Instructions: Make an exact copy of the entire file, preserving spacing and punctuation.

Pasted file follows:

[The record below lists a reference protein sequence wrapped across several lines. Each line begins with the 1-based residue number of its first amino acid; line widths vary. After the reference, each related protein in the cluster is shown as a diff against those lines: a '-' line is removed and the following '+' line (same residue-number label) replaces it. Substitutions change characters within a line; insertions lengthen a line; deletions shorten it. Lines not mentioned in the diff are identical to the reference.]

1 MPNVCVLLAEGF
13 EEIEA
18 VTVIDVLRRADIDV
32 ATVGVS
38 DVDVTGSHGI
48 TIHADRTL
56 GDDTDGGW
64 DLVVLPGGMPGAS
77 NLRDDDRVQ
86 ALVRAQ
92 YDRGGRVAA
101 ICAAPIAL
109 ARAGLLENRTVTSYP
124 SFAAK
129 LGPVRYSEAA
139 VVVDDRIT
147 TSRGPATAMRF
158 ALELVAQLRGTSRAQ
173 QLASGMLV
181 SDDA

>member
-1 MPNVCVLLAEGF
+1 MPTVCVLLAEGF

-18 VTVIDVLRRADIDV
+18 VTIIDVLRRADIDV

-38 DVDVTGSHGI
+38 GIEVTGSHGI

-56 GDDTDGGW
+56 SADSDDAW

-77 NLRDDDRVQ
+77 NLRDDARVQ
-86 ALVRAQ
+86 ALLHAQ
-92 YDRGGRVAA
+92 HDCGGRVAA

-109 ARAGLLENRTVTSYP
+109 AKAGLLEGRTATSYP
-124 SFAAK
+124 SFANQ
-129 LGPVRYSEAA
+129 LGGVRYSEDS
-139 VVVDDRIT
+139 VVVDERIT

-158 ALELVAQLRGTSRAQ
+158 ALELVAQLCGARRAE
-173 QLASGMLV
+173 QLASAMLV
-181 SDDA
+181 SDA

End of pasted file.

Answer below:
[The record below lists a reference protein sequence wrapped across several lines. Each line begins with the 1-based residue number of its first amino acid; line widths vary. After the reference, each related protein in the cluster is shown as a diff against those lines: a '-' line is removed and the following '+' line (same residue-number label) replaces it. Substitutions change characters within a line; insertions lengthen a line; deletions shorten it. Lines not mentioned in the diff are identical to the reference.]

1 MPNVCVLLAEGF
13 EEIEA
18 VTVIDVLRRADIDV
32 ATVGVS
38 DVDVTGSHGI
48 TIHADRTL
56 GDDTDGGW
64 DLVVLPGGMPGAS
77 NLRDDDRVQ
86 ALVRAQ
92 YDRGGRVAA
101 ICAAPIAL
109 ARAGLLENRTVTSYP
124 SFAAK
129 LGPVRYSEAA
139 VVVDDRIT
147 TSRGPATAMRF
158 ALELVAQLRGTSRAQ
173 QLASGMLV
181 SDDA

>member
-1 MPNVCVLLAEGF
+1 MPTVCVLLAEGF

-18 VTVIDVLRRADIDV
+18 VTIIDVLRRADIDV

-38 DVDVTGSHGI
+38 GIEVTGSHGI

-56 GDDTDGGW
+56 SADSDDAW

-77 NLRDDDRVQ
+77 NLRDDARVQ
-86 ALVRAQ
+86 ALLHAQ
-92 YDRGGRVAA
+92 HDCGGRVAA

-109 ARAGLLENRTVTSYP
+109 AKAGLLEGRTATSYP
-124 SFAAK
+124 SFANQ
-129 LGPVRYSEAA
+129 LGGVRYSEDS
-139 VVVDDRIT
+139 VVVDERIT

-158 ALELVAQLRGTSRAQ
+158 ALELVAQLCGARRAE
-173 QLASGMLV
+173 QLASAMLV
-181 SDDA
+181 SDA